FC: Excellent words, Jason.

    To learn more about Harbinger Media Partners and their upcoming projects, click here.

    This post was posted in Interviews and was tagged with Featured, Movies, Hebrews, Unconditional, Michael Ealy, Lynn Collins, Jason Atkins

  • Family Values in DVDs

    Posted on June 19, 2012 by Family Christian

    Everyone loves saving money. Especially when it comes to family entertainment in DVD. Recently we at Family Christian launched our new Family Values DVD Sale Event. This is where select DVDs are listed at 50% off. We thought it would be fun to post some of those titles here for you.

    First up - The Blindside

    The Blindside

    The Blindside

    Teenager Michael Oher is surviving on his own, virtually homeless, when he is spotted on the street by Leigh Anne Tuohy. Learning that the young man is one of her daughter's classmates, Leigh Anne insists that Michael - wearing shorts and a t-shirt in the rain - come out of the cold. Without a moment's hesitation, she invites him to stay at the Touhy home for the night. What starts out as a gesture of kindness turns into something more as Michael becomes part of the Touhy family despite the differences in their backgrounds.

    Living in his new environment, the teen faces a completely different set of challenges to overcome. And as a family helps Michael fulfill his potential, both on and off the football field, Michael's presence in the Touhy's lives leads them to some insightful self-discoveries of their own.

    From the creators of Fireproof and Courageous - Flywheel



    Smooth-talking used car salesman Jay Austin hasn't done much with his life---except sell a lot of lemons! Now that his conscience has caught up with him, this lifetime con artist is trying to make amends. But how can he convince his wife, son, and community that he's "for real"? Flywheel shows that every man can have a turning point in his life. Inspiring, funny, and ideal for evangelism.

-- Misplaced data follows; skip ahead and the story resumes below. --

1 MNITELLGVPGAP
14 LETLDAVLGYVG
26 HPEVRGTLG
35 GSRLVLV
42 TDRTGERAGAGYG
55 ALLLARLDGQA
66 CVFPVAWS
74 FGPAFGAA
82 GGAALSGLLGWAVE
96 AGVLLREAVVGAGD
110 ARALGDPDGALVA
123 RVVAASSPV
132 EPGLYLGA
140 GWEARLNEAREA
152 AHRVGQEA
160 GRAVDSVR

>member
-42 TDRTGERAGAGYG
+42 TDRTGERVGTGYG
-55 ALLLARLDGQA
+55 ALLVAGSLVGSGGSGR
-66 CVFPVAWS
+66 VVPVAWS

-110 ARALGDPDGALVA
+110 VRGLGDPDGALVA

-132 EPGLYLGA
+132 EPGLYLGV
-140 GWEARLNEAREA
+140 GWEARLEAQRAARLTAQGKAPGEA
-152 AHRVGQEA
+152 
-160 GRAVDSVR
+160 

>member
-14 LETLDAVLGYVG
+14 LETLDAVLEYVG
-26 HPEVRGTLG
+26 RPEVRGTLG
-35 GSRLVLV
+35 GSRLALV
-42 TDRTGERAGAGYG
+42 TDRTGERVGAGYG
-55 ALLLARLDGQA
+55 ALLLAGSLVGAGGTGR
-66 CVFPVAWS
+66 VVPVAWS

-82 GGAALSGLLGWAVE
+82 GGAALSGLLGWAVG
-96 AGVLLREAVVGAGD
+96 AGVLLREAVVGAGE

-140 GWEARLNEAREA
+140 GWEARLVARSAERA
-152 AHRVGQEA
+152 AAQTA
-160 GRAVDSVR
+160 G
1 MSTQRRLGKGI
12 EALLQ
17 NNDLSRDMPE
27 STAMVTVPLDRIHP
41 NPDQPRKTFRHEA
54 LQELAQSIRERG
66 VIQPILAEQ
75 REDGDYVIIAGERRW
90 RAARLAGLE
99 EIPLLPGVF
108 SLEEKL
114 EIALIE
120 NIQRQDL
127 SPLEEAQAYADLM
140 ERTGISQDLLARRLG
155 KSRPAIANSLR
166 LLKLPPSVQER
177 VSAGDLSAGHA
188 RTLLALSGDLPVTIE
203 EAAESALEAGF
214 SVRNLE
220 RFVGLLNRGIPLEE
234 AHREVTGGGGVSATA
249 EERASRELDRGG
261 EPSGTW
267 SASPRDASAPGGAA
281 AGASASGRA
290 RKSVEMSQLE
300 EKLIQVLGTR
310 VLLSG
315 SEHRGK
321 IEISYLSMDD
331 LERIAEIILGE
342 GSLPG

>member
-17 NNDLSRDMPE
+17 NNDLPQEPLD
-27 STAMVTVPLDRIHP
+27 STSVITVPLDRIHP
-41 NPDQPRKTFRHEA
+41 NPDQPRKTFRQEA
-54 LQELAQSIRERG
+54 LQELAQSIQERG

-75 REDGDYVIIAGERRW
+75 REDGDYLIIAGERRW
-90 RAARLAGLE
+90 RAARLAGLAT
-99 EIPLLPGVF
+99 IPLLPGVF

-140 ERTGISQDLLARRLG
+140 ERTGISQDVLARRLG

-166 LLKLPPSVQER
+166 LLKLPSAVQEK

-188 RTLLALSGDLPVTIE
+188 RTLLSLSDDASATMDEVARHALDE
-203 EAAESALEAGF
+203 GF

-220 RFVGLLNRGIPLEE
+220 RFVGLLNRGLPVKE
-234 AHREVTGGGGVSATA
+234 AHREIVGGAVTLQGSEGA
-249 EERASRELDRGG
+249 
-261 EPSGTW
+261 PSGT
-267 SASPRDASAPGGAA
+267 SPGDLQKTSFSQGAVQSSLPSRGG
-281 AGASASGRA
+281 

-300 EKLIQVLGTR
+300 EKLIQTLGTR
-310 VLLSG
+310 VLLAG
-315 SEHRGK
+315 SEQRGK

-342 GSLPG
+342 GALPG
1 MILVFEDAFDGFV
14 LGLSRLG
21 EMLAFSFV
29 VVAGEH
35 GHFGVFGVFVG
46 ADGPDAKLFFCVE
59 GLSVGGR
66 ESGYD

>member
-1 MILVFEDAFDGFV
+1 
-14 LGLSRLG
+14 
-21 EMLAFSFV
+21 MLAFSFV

The Encounter

    The Encounter

    The Encounter

    Stranded in the middle of nowhere, five strangers take refuge in a deserted roadside diner. An arrogant businessman, a lonely woman, an estranged couple, and a teen runaway, they appear to have nothing in common. But the Christlike proprietor seems strangely all-knowing and offers more than temporal nourishment.

    Starring: Steve Sting Borden, Bruce Marchiano and Jaci Velasquez


    Standing Firm

    Standing Firm

    Standing Firm

    David, a widower, is working himself to death. Late nights doing paperwork and running on fumes is normal. Bills are piling up by the week, and foreclosure looms on the horizon. Blaming God for his wife's death, he ends his relationship with the church.